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Taiwan president ranked in Bloomberg 50 for crushing Covid

Bloomberg describes Tsai Ing-wen as 'Taiwan's Covid Crusher'

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Taiwan President Tsai Ing-wen. 

Taiwan President Tsai Ing-wen.  (CNA photo)

TAIPEI (Taiwan News) — President Tsai Ing-wen (蔡英文) has been included in this year's Bloomberg 50 for "crushing" the coronavirus outbreak in Taiwan.

On Friday (Dec. 4), Bloomberg released its annual list of what it considers the 50 most influential people of the year who have "the ability to move markets or shape ideas and policies" in the areas of business, finance, technology, environmental protection, politics, and entertainment. The list was based on recommendations and assessments by Bloomberg journalists at 150 bureaus in the U.S. and globally.

Described as "Taiwan's Covid Crusher," the news site lists Tsai at 49th spot on the list. In its explanation for Tsai's inclusion on the list, it started with Tsai's status as the country's first female president and her impressive re-election on Jan. 11.

It pointed out that even before the election was held, Taiwan was already making preparations to fend off a new atypical pneumonia that was coming out of China. This was due to Taiwan having learned its lesson from SARS.

Even though the Chinese Center for Disease Control and Prevention and the World Health Organization (WHO) failed to clarify whether human-to-human transmission was occurring in Wuhan on Dec. 31, the Taiwan government went ahead and launched enhanced border control and quarantine measures "based on the assumption that human-to-human transmission was in fact occurring," according to the CDC. On Jan. 20, the Central Epidemic Command Center (CECC) was activated, with Minister of Health and Welfare Chen Shih-chung (陳時中) at the helm.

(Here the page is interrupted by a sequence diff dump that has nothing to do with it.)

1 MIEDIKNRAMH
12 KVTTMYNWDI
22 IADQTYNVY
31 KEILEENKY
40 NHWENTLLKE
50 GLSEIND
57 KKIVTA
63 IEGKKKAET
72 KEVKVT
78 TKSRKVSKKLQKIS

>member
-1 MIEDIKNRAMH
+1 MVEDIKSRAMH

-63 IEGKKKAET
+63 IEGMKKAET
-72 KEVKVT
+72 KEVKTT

The CECC then swiftly implemented travel bans, mandatory quarantines, strict quarantine enforcement, ramped up mask production, contact tracing, and targeted testing. The article noted that those who are caught violating the 14-day quarantine, which is monitored via cell phone location data, face an onerous fine of up to NT$1 million (US$35,000).

These steps taken by the CECC for almost a year now have been key in eliminating local coronavirus infections in Taiwan for 236 days and counting, while only seven have perished from the disease and the country has seen a mere 686 cases, most of which are imported. Such as been the success of Taiwan's suppression of the outbreak, that Taiwan is the only major economy in the world to post positive economic growth, with the Directorate-General of Budget, Accounting and Statistics (DGBAS) last week projecting the country's GDP grew by 2.54 percent in 2020.

Bloomberg warned Tsai to "remain vigilant," citing other countries such as Singapore and Japan which had apparently handled the outbreak well initially but later saw dramatic surges in cases. The CECC is well aware of this risk and on Dec. 1 implemented a series of strict new measures to prevent the spread of the virus during fall and winter.


Updated : 2022-05-27 20:13 GMT+08:00